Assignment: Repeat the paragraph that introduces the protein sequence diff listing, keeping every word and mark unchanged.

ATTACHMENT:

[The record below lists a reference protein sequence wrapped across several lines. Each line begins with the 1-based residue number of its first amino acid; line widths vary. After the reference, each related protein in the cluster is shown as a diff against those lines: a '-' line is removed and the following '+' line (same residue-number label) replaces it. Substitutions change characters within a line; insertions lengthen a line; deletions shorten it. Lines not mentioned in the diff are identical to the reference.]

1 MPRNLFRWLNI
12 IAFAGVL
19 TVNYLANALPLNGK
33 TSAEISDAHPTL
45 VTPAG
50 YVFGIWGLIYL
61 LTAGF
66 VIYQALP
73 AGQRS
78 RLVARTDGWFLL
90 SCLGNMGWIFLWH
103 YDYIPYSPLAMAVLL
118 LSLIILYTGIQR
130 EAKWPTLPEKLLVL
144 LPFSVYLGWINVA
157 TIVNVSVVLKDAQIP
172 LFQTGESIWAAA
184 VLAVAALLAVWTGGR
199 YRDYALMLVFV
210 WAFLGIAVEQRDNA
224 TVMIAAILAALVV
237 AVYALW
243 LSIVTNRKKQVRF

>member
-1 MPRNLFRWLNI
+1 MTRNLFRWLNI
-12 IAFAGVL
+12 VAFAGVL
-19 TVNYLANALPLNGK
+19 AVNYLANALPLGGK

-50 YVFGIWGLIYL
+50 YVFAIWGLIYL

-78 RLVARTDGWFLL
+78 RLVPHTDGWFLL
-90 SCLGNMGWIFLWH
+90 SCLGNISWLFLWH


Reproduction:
[The record below lists a reference protein sequence wrapped across several lines. Each line begins with the 1-based residue number of its first amino acid; line widths vary. After the reference, each related protein in the cluster is shown as a diff against those lines: a '-' line is removed and the following '+' line (same residue-number label) replaces it. Substitutions change characters within a line; insertions lengthen a line; deletions shorten it. Lines not mentioned in the diff are identical to the reference.]